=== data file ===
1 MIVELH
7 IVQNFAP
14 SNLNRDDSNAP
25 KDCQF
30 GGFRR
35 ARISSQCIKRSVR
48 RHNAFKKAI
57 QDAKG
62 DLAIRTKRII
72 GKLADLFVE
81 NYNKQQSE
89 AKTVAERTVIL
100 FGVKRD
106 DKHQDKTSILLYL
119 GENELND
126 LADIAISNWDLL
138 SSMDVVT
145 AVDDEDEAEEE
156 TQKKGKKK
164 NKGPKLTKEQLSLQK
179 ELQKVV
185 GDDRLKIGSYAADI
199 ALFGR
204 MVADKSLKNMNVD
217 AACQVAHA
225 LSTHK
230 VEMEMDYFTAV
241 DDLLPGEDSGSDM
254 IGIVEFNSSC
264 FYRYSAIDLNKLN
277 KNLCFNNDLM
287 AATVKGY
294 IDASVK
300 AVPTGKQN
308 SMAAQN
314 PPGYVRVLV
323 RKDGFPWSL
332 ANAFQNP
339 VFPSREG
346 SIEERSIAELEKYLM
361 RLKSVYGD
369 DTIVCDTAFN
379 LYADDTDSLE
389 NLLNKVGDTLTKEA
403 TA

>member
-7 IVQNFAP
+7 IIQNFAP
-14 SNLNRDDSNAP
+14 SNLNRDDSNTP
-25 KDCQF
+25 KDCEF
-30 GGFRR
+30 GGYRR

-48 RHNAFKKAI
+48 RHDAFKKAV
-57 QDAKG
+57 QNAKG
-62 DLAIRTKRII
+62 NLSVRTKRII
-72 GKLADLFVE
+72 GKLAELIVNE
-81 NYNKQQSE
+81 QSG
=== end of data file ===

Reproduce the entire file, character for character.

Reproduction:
1 MIVELH
7 IVQNFAP
14 SNLNRDDSNAP
25 KDCQF
30 GGFRR
35 ARISSQCIKRSVR
48 RHNAFKKAI
57 QDAKG
62 DLAIRTKRII
72 GKLADLFVE
81 NYNKQQSE
89 AKTVAERTVIL
100 FGVKRD
106 DKHQDKTSILLYL
119 GENELND
126 LADIAISNWDLL
138 SSMDVVT
145 AVDDEDEAEEE
156 TQKKGKKK
164 NKGPKLTKEQLSLQK
179 ELQKVV
185 GDDRLKIGSYAADI
199 ALFGR
204 MVADKSLKNMNVD
217 AACQVAHA
225 LSTHK
230 VEMEMDYFTAV
241 DDLLPGEDSGSDM
254 IGIVEFNSSC
264 FYRYSAIDLNKLN
277 KNLCFNNDLM
287 AATVKGY
294 IDASVK
300 AVPTGKQN
308 SMAAQN
314 PPGYVRVLV
323 RKDGFPWSL
332 ANAFQNP
339 VFPSREG
346 SIEERSIAELEKYLM
361 RLKSVYGD
369 DTIVCDTAFN
379 LYADDTDSLE
389 NLLNKVGDTLTKEA
403 TA

>member
-7 IVQNFAP
+7 IIQNFAP
-14 SNLNRDDSNAP
+14 SNLNRDDSNTP
-25 KDCQF
+25 KDCEF
-30 GGFRR
+30 GGYRR

-48 RHNAFKKAI
+48 RHDAFKKAV
-57 QDAKG
+57 QNAKG
-62 DLAIRTKRII
+62 NLSVRTKRII
-72 GKLADLFVE
+72 GKLAELIVNE
-81 NYNKQQSE
+81 QSG